Most notable for the purposes of DM is its lengthy succession of prominent talking heads, from Allen Ginsberg and J.G. Ballard to Hubert Selby Jr. and Paul Bowles. Where such personages were unavailable for reasons of death, Hill “interviews” De Quincey, Edgar Allan Poe, Anaïs Nin, Andy Warhol, and a few others who are embodied by actors who quote diaries and other literary works in order to “answer” the questions.
All of the great druggie classics of the postwar era are explored. Allen Ginsberg reads some bits of “Laughing Gas” from Kaddish and Other Poems, while Paul Bowles discusses the practice of ingesting kif in Tangier and reads a druggy bit from his book Let It Come Down. J.G. Ballard calls Naked Lunch “a comic masterpiece … a kind of apocalyptic view of the postwar world.” Amusingly, Ballard later says that “taking LSD was probably one of the biggest mistakes I’ve ever made in my life.” Of course, a few years after this documentary aired, Ballard wrote Cocaine Nights, which would obviously have fit this show to a T.
The show is chronological, so if you’re looking for Aldous Huxley or Ken Kesey or Jay McInerney, it won’t be too hard to find. My favorite bit comes towards the very end, when Lawrence Sutin, author of Divine Invasions: A Life of Philip K. Dick, describes Dick’s disturbingly high intake of amphetamines:
At his peak, in the late ‘60s/early ‘70s, by his own testimony he was taking a thousand amphetamines a week. White crosses and whatever speed, street drugs he was taking. The testimony of the roommate who I interviewed was that he would go to the refrigerator, in which was a large jar of white crosses, and simpy dip his hand in, take a handful, and swallow them, so if you ask how he fared with all this, the answer was: badly.
This is a fine interview with Allen Ginsberg taken from the BBC series Face to Face, in which Ginsberg opens up about his family, loves, identity, drugs and even sings.
The series, Face to Face originally started in 1959, and was hosted by John Freeman, whose skill and forthright questioning cut through the usual mindless chatter of such interview shows. Freeman, a former editor of the New Statesman was often considered brusque and rude, but his style of questioning fitted the form of the program, which was more akin to an interview between psychiatrist and patient. The original series included, now legendary, interviews with Martin Luther King, Tony Hancock, Professor Carl Jung, Evelyn Waugh and Gilbert Harding.
In 1989, the BBC revived the series, this time with the excellent Jeremy Isaacs as questioner, who interviewed Allen Ginsberg for this program, first broadcast on 9th January 1995.
Watching this now, makes me wonder what has happened to poetry? Where are our revolutionary poets? Where are our poets who speak out, demonstrate, make the front page, and tell it like it is? And why are our bookstores cluttered with the greeting card verse of 100 Great Love Poems, 101 Even Greater Love Poems, and Honest to God, These Are the Greatest Fucking Love Poems, You’ll Ever Fucking Read. O, for a Ginsberg now.
The thing I enjoy most about reading published journals and diaries are those wee gems of anecdote and information that often fail to be included in biographies and memoirs.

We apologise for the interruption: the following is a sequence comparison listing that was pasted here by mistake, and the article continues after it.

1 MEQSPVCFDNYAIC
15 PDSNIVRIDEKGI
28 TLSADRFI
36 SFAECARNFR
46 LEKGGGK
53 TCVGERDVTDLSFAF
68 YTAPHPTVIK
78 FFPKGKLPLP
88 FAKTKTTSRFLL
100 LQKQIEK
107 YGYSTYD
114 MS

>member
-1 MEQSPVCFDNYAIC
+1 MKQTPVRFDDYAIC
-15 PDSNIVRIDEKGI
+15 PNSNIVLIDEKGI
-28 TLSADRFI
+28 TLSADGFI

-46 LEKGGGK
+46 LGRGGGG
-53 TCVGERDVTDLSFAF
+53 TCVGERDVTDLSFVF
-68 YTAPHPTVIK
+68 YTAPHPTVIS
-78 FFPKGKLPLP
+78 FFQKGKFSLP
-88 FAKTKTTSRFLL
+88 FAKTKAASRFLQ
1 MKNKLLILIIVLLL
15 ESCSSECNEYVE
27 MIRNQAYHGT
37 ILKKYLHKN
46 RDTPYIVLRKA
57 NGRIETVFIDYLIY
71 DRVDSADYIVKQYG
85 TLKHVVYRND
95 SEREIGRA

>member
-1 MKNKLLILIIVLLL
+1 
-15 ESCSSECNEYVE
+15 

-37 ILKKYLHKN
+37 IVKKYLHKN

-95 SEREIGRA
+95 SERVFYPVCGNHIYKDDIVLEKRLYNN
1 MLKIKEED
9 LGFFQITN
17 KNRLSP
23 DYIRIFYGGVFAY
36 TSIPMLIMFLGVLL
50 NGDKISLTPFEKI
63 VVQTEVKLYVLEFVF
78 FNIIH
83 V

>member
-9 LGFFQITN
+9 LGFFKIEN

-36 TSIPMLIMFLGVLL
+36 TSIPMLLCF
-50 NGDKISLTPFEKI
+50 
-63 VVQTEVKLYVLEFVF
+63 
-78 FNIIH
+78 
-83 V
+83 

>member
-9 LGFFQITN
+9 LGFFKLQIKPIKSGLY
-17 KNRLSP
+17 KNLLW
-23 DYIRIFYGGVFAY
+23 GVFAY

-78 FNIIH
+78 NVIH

Take for example this (possibly apocryphal) tale from the author of The Magus and The French Lieutenant’s Woman, John Fowles, which is included in volume one of his Journals:
”...[A]n amusing story about Allen Ginsberg, one of the new American literary clique—the Beat Generation—who came to Oxford to lecture to the Jesus College Literary Society. Ginsberg started his lecture by saying that he had landed in Ireland before coming on to England.
‘Soon as I landed, I felt a kind of weight pressing on the top of my head. And I knew what it was. I knew what it was. It was the Church. And you know what I did? I went straight into the first church, and I went straight up the aisle of that church, and I stood before the altar. I stood right there in front of the altar. And you know what I did? I masturbated, right there. And that was good. That was real.’
The Literary Society, said Podge, rose to a man and hurled him gently out of the room.”
The “Podge” who told Fowles this story was Fred Porter, a university friend and later a respected Marxist and teacher at Magdalen College School, Oxford.
”...[Ginsberg] pushed on to Oxford University. There he gave a reading to a small group of about twenty enthusiastic students. Since he hadn’t read in quite a while he was a little hesitant, but once he began speaking it felt great to be in front of an audience again. He wept as he read Howl, and then recited some Creeley, Whalen, and Levertov poems to the students. Triumphant afterward, he walked along a quiet stream near the college towers and listened to the bells ringing peacefully as they had for hundreds of years.”
I prefer Podge’s version to Morgan’s, as it was possible that Ginsberg may have read his poetry before recounting his activities in Ireland, and then being ejected. Morgan’s version reads like the description to a closing scene from a cliched Hollywood biopic.
Anyway, for those who love Ginsberg, here he is talking about The Beats, Bob Dylan, Jack Kerouac and censorship. Alas, he makes no reference to his onanistic protest against the Catholic Church.
Ah, Borscht—a soup of Ukranian origin that has been popular in many Eastern and Central European countries for centuries. This is Allen Ginsberg’s version of the recipe.
COLD SUMMER BORSCHT
Dozen beets cleaned & chopped to bite size salad-size Strips